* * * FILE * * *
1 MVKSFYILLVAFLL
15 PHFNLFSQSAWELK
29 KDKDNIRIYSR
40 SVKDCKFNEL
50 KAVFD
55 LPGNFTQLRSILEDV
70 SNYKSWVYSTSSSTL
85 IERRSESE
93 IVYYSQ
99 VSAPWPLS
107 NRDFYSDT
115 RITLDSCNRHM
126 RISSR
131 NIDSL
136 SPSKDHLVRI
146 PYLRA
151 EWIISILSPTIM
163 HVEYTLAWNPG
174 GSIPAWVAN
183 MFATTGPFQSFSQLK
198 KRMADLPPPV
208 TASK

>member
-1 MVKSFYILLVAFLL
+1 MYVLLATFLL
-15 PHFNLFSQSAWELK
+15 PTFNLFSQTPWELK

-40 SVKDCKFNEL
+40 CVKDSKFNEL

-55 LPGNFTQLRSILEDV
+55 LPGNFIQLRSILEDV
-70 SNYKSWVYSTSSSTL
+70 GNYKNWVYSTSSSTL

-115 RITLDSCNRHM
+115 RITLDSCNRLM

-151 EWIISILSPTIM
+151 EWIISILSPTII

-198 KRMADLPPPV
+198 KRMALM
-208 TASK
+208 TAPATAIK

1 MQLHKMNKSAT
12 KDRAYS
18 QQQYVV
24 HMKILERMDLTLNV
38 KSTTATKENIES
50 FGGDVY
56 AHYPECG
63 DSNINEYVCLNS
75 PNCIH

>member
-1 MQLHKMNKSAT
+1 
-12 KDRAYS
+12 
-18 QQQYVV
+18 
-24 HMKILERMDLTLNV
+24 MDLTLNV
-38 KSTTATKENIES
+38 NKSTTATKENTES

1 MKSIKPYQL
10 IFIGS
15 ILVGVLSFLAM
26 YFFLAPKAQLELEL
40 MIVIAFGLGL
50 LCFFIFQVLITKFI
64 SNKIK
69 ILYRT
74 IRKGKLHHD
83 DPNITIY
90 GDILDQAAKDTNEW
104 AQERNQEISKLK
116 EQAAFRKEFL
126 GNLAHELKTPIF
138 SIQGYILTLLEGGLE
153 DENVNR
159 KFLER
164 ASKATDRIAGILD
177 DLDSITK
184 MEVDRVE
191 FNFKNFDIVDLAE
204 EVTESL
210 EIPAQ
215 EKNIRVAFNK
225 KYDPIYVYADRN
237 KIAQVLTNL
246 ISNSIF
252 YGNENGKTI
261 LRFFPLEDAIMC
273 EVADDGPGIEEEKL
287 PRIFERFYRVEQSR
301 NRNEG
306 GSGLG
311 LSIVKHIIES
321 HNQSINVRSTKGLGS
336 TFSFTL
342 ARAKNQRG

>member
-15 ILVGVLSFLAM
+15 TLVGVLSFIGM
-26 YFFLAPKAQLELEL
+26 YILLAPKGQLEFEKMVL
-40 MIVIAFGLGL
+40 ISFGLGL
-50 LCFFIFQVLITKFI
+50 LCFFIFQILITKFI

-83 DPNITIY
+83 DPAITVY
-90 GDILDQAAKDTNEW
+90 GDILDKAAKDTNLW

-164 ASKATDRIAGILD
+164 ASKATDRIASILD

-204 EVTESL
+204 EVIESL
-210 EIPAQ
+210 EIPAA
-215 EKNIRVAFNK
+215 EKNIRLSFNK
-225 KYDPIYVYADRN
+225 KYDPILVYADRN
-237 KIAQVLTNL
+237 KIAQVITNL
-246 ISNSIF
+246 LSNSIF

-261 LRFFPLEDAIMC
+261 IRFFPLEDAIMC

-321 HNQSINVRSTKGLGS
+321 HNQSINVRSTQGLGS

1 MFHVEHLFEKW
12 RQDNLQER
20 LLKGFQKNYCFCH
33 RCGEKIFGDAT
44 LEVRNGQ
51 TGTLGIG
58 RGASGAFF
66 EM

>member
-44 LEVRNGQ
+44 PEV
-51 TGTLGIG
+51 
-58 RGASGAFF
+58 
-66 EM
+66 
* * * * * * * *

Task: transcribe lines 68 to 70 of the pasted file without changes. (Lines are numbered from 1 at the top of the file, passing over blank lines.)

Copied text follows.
64 SNKIK
69 ILYRT
74 IRKGKLHHD